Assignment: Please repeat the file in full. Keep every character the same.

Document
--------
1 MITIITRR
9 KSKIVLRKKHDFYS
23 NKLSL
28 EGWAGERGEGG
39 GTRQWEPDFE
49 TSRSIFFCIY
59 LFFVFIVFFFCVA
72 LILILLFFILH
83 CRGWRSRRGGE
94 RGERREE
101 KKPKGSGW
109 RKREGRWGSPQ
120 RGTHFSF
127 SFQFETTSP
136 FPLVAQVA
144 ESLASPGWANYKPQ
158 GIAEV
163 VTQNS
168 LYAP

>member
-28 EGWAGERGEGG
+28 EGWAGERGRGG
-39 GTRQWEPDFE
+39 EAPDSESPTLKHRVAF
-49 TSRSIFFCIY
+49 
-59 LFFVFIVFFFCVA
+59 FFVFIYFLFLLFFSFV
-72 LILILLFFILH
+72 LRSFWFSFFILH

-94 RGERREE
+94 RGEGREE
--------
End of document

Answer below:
1 MITIITRR
9 KSKIVLRKKHDFYS
23 NKLSL
28 EGWAGERGEGG
39 GTRQWEPDFE
49 TSRSIFFCIY
59 LFFVFIVFFFCVA
72 LILILLFFILH
83 CRGWRSRRGGE
94 RGERREE
101 KKPKGSGW
109 RKREGRWGSPQ
120 RGTHFSF
127 SFQFETTSP
136 FPLVAQVA
144 ESLASPGWANYKPQ
158 GIAEV
163 VTQNS
168 LYAP

>member
-28 EGWAGERGEGG
+28 EGWAGERGRGG
-39 GTRQWEPDFE
+39 EAPDSESPTLKHRVAF
-49 TSRSIFFCIY
+49 
-59 LFFVFIVFFFCVA
+59 FFVFIYFLFLLFFSFV
-72 LILILLFFILH
+72 LRSFWFSFFILH

-94 RGERREE
+94 RGEGREE